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TO THE CRICKET.

BY THE REVEREND THOMAS COLE.

SPRIGHTLY Cricket, chirking still
Merry music, short and shrill;
In
my

kitchen take thy' rest
As a truly welcome guest;
For no evils shall betide
Those with whom thou dost reside.
Nor shall thy good-omen'd strain
E’er salute my ear in vain.
With the best I can invent
I'll requite the compliment;
Like thy sonnets, I'll repay
Little sonnets, quick and gay,

Thou, a harmless inmate deem'd,
And by housewives much esteem'd,
Wilt not pillage for thy diet,
Nor deprive us of our quiet;
Like the horrid rat voracious,
Or the lick'rish mouse sagacious;
Like the herd of vermin base,
Or the pilf’ring reptile race:
But content art thou to dwell
In thy chimney-corner cell ;
There, unseen, we hear thee greet
Safe and snug, thy native heat.
Thou art happier, happier far,
Than the happy grasshopper,
Who, by nature, doth partake
Something of thy voice and make ;
Skipping lightly o'er the grass,

minutes

pass;

As her sunny

LYRE.

F

98

TO THE CRICKET.

For a summer month or two
She can sing and sip the dew :
But at Christmas, as in May,
Thou art ever brisk and gay,
Thy continued song we hear,
Trilling, thrilling, all the year.

Every day and every night
Bring to thee the same delight;
Winter, summer, cold or hot,
Late or early, matters not;
Mirth and music still declare
Thou art ever void of care :
Whilst with sorrows and with fears,
We destroy our days and years;
Thou, with constant joy and song,
Ev'ry minute dost prolong,
Making thus thy little span
Longer than the age of Man.

SONG.

BY MISS LANDON.

Are other eyes beguiling, Love?
Are other rose-lips smiling, Love?
Ah, heed them not; you will not find
Lips more true, or eyes more kind,
Than mine, Love.

Are other white arms wreathing, Love? Are other fond sighs breathing, Love? Ah, heed them not; but call to mind The arms, the sighs, you leave behindAll thine, Love.

Then gaze not on other eyes, Love;
Breathe not other sighs, Love;
You may find many a brighter one
Than your own rose, but there are none
So true to thee, Love.

All thine own, 'mid gladness, Love;
Fonder still, ʼmid sadness, Love;
Though changed from all that now thou art,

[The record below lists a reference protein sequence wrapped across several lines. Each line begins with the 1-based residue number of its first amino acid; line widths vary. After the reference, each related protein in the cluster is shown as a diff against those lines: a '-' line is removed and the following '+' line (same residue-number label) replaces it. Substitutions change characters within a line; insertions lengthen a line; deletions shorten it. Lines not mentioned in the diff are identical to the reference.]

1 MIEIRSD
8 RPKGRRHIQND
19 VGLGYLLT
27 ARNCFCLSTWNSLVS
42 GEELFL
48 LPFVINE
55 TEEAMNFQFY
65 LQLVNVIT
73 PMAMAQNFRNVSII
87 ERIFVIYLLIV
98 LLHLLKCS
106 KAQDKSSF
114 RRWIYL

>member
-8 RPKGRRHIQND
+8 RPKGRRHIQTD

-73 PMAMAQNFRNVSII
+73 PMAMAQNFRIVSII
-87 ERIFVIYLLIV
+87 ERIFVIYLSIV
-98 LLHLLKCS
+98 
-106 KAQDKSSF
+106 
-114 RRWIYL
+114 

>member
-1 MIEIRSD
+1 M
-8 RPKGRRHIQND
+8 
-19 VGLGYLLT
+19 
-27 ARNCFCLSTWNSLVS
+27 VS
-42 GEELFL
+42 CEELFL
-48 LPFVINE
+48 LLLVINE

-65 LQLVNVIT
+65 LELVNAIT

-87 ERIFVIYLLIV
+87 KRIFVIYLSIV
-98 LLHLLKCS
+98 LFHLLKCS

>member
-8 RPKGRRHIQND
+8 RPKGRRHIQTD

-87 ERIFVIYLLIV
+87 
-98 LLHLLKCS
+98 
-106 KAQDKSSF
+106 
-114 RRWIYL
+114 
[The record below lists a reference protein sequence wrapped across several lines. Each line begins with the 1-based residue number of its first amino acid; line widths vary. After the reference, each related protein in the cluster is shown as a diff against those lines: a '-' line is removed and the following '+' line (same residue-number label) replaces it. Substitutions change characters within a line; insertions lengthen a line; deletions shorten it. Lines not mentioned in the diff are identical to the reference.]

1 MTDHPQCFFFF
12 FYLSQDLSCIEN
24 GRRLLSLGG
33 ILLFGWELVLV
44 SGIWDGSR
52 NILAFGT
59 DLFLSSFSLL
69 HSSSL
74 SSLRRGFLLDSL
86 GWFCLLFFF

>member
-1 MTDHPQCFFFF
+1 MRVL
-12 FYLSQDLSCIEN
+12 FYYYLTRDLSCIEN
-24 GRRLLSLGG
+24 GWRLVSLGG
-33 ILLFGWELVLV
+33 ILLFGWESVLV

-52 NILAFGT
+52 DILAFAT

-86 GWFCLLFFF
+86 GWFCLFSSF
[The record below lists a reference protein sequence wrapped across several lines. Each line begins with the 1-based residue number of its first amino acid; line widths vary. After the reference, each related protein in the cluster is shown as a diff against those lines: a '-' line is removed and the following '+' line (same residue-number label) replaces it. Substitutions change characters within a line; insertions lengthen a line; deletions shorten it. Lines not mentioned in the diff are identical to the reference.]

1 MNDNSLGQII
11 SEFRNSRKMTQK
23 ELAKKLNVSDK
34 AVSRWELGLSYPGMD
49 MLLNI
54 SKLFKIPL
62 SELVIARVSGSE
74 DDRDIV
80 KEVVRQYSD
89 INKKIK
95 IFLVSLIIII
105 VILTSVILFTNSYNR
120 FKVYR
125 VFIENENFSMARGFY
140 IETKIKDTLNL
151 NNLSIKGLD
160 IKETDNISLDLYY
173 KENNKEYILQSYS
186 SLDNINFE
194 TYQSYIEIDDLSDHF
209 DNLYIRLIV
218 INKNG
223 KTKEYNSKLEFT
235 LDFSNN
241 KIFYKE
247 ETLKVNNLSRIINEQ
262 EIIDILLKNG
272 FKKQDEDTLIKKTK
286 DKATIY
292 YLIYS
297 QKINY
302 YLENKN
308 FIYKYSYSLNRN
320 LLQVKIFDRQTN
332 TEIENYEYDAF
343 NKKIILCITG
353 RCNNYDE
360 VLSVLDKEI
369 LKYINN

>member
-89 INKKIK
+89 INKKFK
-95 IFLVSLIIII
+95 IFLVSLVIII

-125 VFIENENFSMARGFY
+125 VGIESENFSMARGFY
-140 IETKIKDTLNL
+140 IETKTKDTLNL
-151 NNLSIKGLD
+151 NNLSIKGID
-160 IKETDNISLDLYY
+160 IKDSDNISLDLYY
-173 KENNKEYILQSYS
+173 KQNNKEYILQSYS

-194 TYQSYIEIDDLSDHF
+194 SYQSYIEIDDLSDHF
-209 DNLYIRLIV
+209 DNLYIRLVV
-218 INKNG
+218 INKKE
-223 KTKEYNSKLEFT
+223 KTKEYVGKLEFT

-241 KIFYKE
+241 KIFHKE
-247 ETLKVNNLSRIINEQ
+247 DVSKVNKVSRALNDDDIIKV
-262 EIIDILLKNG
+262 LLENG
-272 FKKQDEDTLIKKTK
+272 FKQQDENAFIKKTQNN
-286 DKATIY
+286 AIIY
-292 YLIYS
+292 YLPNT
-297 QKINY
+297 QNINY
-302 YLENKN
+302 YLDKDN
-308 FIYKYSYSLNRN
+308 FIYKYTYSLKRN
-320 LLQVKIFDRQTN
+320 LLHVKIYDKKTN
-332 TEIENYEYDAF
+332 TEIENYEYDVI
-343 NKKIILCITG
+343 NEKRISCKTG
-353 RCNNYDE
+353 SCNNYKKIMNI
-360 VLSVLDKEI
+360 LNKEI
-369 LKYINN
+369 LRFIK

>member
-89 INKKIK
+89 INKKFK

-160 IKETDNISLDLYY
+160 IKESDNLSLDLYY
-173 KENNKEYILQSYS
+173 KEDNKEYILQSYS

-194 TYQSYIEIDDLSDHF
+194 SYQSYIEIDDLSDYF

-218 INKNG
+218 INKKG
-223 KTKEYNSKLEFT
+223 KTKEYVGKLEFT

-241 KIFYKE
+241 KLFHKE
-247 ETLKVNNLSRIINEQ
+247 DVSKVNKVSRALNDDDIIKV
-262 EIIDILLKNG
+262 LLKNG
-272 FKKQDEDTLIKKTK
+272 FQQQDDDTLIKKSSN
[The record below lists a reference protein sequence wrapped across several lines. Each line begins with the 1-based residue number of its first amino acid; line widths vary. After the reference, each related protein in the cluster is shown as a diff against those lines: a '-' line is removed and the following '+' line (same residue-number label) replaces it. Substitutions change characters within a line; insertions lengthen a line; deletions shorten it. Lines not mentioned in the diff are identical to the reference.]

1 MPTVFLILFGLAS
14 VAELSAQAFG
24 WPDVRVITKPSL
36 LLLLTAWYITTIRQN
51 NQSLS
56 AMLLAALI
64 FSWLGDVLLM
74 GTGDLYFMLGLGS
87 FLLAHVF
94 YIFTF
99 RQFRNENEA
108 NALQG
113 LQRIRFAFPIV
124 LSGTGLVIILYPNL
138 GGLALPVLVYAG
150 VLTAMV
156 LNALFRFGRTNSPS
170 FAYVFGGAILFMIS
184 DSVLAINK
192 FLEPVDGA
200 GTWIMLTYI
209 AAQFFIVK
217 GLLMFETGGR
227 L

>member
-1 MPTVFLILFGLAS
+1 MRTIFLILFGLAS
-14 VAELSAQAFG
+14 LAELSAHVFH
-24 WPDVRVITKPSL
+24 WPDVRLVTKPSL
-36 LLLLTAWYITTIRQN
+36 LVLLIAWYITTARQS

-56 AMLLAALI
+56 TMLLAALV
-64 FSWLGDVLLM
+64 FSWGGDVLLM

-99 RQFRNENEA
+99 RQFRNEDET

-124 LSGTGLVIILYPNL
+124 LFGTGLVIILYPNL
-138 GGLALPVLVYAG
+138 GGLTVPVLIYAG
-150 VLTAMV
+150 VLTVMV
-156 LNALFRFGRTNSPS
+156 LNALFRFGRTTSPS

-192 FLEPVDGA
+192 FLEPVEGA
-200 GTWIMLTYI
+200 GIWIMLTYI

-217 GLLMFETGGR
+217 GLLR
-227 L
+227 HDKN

In shame, in sorrow, still thy heart
Would be the world to me, Love.

RECOLLECTIONS.

I've pleasant thoughts, that memory brings, in

moments free from care, Of a fairy-like and laughing girl, with roses in her

hair; Her smile was like the starlight of summer's softest

skies, And worlds of joyousness there shone from out her

witching eyes.

Her looks were looks of melody, her voice was like

the swell Of sudden music, gentle notes, that of deep gladness

tell;

She came like spring, with pleasant sounds of

sweetness and of mirth, : And her thoughts were those wild, flowery thoughts,

that linger not on earth.

RECOLLECTIONS.

100 A quiet goodness beam'd amid the beauty of her face, And all she said and did was with its own instinctive

grace ; She seem'd as if she thought the world a good and

pleasant one, And her light spirit saw no ill, in aught beneath the

sun.

I've dream'd of just such creatures, but they never

met my view 'Mid the sober, dull reality, in their earthly form and

hue, And her smile came gently over me, like spring's

first scented airs, And made me think life was not all a wilderness of

cares.

I know not of her destiny, or where her smile now

strays, But the thought of her comes o'er me, with my own

lost sunny days, With moonlight hours, and far off friends, and many

pleasant things That have gone the way of all the earth, on Time's

resistless wings.

THE UNKNOWN GRAVE.

BY D. M. MOIR.

Man comes into the world like morning mushrooms, soon thrusting up their heads into the air, and conversing with their kindred of the same production, and as soon they turn into dust and forgetfulness.- JEREMY TAYLOR.

Who sleeps below ?—who sleeps below ?

It is a question idle all !
Ask of the breezes as they blow,

Say, do they heed, or hear thy call ?
They murmur in the trees around,
And mock thy voice, an empty sound !

A hundred summer suns have shower'd

Their fostering warmth, and radiance bright; A hundred winter storms have lour'd

With piercing floods, and hues of night,
Since first this remnant of his race
Did tenant his lone dwelling-place.

Was he of high or low degree?

Did grandeur smile upon his lot?
Or, born to dark obscurity,

Dwelt he within some lonely cot,
And, from his youth to labour wed,
From toil-strung limbs wrung daily bread ?

Say, died he ripe, and full of years,

Bow'd down and bent by hoary eld, When sound was silence to his ears,

And the dim eyeball sight withheld;

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